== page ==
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Teahna Daniels, English Gardner & Morolake Akinosun went 1-2-3, but came in formcharted as Nos. 3, 9 & 8.


July 26th, 2019 / Des Moines, Iowa

On a warm summer day when a stubborn headwind played havoc in many events, Teahna Daniels unfurled a stunning close over the final 30m to capture the women’s century crown in a race that defied the formcharts. The victory by the 22-year-old former Texas star was yet another signal that a new wave of talented young American sprinters is on the way.

Always quick out of the blocks, English Gardner got a good start, but Dezerea Bryant got an even better one despite having the slowest reaction time. The diminutive former NCAA 200 champ pushed her early advantage, but the trio of Daniels, Gardner, and Morolake Akinosun caught her with 30m to go. Suddenly, Daniels found another gear the others lacked. Her late-race maintenance of speed propelled her to the victory in 11.20 (wind -1.7). Gardner—always a gamer—closed well, grabbing 2nd in 11.25. Akinosun got up for 3rd in 11.28 while Bryant (11.29) slipped to 4th. Favored defending champ Aleia Hobbs and NCAA revelation Sha’Carri Richardson—Nos. 1 & 2 on our formchart—were never really in it, ending up 6th (11.33) and 8th (11.72).

Afterwards, the new champion, our No. 3 seed, was elated but not surprised. “It was surreal, I can’t even put into words how I feel,” exclaimed Daniels, who credited “lots of hard work and never putting doubt in myself. I’ve always believed in myself.” She was unfazed by Bryant’s rocket-like start: “I was just trying not to panic. I know it is always competitive. But I know if I just run my own race, I’ll be fine. When I realized I got back into the race. I was like, ‘Alright, I got it.’ I knew I had it.” Handling well the transition from collegian to pro, Daniels was frank about her Doha goal: “Winning. I don’t care who’s in the race. It doesn’t matter to me how we line up. I’m pretty inspired about competing.” (video of other Daniels’ post-win comments here)

Runner-up Gardner, who always seems to perform her best when she believes she is facing adversity, was her colorful self in the mixed zone. “I knew I was behind the 8-ball. I had 4 weeks of training, literally. It was the first time I was able to train without any hitches, or any injuries pushing me back,” explained the ’13 and ’16 winner, who worked this year as an assistant coach at Princeton. “I tore my hamstring after Millrose and I couldn’t work out. Finally I got 4 weeks of training and I came out here and I made the team. It’s a little scary for me to figure out what I’m supposed to do.”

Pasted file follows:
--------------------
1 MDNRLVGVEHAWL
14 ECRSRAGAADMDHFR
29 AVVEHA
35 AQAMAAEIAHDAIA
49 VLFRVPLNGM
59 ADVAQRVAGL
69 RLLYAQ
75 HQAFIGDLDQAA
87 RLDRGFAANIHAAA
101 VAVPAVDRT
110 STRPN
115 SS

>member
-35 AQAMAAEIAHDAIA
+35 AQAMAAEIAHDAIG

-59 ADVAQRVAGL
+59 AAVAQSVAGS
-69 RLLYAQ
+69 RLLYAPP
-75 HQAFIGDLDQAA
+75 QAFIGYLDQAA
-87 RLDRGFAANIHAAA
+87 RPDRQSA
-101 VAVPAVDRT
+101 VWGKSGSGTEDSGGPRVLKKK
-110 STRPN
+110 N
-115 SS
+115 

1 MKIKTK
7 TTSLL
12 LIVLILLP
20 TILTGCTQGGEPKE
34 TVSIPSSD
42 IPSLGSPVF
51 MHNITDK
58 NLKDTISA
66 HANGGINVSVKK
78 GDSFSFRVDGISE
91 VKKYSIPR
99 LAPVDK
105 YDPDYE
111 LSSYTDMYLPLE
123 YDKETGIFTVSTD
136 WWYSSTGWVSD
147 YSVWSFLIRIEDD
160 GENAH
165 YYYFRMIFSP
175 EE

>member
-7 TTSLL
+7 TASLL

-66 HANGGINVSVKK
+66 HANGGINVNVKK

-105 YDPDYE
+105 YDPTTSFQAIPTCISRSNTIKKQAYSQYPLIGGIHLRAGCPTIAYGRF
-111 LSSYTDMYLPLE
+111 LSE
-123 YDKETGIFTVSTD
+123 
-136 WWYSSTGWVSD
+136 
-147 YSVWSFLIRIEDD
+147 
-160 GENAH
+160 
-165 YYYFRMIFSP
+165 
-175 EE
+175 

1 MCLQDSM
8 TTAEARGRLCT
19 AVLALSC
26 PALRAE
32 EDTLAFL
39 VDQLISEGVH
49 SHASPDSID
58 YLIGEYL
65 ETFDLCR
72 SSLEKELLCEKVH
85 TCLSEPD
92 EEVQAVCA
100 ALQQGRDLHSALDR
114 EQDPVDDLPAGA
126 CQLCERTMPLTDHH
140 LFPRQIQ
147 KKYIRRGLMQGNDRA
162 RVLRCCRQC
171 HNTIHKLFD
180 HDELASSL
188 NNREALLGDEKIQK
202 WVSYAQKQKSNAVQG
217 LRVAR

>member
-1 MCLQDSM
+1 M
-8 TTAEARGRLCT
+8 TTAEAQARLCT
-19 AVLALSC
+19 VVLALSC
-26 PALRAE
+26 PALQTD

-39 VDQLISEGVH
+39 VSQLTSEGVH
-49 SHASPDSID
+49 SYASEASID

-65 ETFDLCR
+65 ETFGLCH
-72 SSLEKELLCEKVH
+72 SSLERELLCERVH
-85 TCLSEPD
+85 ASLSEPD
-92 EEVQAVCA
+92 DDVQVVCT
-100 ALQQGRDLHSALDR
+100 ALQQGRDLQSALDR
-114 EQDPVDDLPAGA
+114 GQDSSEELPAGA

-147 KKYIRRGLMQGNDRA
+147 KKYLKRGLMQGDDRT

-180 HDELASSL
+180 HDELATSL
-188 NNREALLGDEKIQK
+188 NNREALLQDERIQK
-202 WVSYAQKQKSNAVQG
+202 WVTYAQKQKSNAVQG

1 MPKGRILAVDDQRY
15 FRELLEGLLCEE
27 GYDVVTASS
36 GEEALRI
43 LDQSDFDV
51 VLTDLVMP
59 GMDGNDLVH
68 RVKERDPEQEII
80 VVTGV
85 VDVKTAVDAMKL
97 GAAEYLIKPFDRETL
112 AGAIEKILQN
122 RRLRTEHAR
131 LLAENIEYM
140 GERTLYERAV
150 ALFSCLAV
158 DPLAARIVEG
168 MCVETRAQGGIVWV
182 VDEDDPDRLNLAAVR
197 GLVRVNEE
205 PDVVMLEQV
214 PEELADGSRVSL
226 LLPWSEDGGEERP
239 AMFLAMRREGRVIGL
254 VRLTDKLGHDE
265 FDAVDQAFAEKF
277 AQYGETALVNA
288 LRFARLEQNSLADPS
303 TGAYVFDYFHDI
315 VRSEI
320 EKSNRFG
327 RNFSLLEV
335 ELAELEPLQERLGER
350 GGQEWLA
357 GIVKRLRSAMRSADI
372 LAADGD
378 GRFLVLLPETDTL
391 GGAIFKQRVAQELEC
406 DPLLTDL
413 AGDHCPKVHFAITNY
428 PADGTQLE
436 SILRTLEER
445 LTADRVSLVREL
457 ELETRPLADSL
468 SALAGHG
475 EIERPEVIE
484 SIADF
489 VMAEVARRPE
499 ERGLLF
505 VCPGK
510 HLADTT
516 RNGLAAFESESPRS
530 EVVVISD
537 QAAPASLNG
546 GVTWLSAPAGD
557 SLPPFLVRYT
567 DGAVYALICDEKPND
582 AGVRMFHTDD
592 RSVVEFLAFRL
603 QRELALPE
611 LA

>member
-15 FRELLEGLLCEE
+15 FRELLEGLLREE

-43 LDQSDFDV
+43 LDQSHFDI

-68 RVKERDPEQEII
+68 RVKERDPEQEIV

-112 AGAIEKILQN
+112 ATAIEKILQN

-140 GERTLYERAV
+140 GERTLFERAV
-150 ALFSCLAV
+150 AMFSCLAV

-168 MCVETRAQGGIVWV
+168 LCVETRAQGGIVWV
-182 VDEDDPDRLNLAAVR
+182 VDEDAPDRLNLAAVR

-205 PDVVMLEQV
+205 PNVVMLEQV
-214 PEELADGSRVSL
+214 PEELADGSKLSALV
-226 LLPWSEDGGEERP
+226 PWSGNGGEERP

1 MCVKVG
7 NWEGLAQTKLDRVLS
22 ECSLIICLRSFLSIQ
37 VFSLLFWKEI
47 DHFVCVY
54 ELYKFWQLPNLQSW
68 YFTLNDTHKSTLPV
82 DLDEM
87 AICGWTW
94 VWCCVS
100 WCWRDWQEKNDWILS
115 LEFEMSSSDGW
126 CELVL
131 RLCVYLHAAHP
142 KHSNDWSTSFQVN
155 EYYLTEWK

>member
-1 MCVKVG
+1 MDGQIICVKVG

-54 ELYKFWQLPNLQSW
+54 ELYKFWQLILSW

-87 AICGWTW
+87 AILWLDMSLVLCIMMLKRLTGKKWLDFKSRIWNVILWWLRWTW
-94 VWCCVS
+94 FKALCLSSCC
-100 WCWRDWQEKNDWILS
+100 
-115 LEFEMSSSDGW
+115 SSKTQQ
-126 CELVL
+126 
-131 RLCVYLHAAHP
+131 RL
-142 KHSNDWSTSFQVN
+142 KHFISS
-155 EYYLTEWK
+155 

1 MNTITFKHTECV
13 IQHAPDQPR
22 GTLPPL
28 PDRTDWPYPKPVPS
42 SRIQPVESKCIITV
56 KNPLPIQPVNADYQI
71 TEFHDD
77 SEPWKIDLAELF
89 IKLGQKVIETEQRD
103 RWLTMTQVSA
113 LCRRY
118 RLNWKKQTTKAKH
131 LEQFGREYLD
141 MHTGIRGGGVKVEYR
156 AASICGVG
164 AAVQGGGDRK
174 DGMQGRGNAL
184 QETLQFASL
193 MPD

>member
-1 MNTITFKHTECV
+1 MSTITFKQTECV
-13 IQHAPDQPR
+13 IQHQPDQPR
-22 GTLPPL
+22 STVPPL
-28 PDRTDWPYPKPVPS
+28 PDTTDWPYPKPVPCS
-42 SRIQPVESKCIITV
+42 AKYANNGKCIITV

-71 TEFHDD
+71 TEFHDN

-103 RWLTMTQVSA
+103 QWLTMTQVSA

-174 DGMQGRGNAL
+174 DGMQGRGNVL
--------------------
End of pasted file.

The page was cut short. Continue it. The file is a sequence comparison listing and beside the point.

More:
Healthy at last, Gardner has the time and the motivation to further elevate her game. “I’m going to go back to the trenches and work a little bit more,” she said. “I’m a Duck. But right now, ‘Go Tigers!’ I’m going to go back to Princeton and get some work done.” But she isn’t yet done here, saying, “I’ve got the 200 next, which is something new for me. I’ve never really done this before in the U.S. championships. I’m absolutely going to run it, I’m trying to get the double whammy.” / Dave Hunter /

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Dunaway AwardAt the 2019 annual meeting of the Track and Field Writers of America, Dave was presented with the James Dunaway Memorial Award “for track & field journalism excellence.”

Dave Hunter

Dave HunterDave Hunter is a track & field journalist, announcer, and broadcaster.  Dave reports on the premier track & field gatherings around the globe, frequently serves as an arena or stadium announcer for championship events, and has undertaken foreign and domestic broadcast assignments in the sport.


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